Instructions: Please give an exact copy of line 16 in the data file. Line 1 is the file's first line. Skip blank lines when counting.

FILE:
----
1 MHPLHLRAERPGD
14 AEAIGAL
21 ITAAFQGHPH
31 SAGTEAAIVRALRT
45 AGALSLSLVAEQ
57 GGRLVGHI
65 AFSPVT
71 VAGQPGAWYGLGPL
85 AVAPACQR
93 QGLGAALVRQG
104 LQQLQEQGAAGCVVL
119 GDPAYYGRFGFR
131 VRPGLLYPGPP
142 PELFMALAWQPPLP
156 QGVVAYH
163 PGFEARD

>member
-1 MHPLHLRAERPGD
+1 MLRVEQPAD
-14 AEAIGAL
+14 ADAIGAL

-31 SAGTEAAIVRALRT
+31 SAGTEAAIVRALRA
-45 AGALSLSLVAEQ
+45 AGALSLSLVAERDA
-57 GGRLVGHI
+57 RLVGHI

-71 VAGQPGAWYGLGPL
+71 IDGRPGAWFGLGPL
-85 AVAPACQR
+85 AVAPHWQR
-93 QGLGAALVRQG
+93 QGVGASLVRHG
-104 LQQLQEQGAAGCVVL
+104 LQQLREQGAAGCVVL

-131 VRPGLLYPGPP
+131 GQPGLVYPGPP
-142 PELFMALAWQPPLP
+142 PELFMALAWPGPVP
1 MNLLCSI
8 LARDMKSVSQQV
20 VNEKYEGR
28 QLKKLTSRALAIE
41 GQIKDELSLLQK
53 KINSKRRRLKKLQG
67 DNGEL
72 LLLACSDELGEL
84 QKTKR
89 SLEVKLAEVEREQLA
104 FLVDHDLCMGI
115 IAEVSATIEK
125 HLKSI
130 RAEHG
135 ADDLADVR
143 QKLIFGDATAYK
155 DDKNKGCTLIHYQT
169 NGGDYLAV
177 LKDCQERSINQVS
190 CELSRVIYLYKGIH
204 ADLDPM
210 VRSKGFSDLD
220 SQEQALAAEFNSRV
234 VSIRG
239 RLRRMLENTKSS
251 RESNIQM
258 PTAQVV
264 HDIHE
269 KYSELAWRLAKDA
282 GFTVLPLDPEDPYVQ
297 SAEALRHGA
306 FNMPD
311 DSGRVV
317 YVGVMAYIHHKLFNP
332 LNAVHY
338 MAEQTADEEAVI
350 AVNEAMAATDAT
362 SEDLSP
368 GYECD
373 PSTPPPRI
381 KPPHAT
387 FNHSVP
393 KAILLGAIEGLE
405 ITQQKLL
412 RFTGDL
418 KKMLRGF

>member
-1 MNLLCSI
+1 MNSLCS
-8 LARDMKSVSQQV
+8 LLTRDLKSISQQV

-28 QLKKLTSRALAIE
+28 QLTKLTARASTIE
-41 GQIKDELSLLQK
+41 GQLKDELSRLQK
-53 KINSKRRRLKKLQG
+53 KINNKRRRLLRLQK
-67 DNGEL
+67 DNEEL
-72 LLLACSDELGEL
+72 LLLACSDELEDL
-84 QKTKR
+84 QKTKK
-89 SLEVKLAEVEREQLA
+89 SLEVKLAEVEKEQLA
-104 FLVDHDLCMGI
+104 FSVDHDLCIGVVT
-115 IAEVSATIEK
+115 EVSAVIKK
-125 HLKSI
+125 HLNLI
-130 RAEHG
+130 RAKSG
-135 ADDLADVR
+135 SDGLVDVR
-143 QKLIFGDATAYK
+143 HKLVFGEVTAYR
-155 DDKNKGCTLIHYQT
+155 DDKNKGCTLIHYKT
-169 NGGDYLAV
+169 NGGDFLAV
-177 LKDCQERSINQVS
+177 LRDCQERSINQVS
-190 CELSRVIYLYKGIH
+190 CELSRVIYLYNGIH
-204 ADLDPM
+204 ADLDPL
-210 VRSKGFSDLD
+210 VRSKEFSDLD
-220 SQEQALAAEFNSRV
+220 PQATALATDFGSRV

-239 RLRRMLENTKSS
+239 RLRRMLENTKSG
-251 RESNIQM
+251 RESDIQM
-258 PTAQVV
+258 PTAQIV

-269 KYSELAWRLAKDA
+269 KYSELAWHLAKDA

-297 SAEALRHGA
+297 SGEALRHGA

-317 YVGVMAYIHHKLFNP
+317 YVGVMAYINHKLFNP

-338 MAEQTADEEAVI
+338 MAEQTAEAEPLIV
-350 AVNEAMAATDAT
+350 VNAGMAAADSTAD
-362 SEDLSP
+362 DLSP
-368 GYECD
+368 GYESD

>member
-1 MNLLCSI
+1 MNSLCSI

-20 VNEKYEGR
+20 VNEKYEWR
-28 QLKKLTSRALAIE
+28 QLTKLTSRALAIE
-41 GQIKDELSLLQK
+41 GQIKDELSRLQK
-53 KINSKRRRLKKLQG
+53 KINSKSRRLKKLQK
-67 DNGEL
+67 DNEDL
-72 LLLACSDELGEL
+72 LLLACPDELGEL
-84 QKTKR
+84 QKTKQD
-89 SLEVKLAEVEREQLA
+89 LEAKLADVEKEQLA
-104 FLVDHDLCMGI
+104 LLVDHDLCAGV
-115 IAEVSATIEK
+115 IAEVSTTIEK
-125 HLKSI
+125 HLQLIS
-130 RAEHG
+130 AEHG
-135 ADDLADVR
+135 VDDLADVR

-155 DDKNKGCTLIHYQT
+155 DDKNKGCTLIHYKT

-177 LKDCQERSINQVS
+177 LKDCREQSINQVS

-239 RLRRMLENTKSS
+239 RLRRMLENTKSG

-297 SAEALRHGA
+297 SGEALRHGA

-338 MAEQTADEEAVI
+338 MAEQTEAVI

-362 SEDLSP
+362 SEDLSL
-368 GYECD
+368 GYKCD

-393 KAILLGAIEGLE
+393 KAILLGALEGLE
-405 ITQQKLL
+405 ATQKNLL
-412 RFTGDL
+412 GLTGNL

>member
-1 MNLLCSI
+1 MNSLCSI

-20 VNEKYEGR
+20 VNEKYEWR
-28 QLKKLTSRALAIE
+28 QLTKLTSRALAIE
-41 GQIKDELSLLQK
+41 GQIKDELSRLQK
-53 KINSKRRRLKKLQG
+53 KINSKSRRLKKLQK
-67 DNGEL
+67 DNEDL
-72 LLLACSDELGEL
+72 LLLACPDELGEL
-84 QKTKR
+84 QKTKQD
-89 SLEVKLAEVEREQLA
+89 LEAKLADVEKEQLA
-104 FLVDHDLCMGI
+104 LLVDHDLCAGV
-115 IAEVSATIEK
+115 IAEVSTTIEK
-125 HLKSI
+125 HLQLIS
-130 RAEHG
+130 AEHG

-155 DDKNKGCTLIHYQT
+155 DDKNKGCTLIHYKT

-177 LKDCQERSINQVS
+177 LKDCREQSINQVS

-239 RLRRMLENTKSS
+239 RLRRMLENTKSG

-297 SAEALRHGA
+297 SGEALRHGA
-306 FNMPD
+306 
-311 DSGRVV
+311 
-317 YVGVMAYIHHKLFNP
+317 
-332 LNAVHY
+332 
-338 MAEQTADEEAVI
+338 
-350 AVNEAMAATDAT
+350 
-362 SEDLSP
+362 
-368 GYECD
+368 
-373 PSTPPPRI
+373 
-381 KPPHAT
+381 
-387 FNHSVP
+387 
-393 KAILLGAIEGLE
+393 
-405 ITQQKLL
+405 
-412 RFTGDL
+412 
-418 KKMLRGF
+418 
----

163 PGFEARD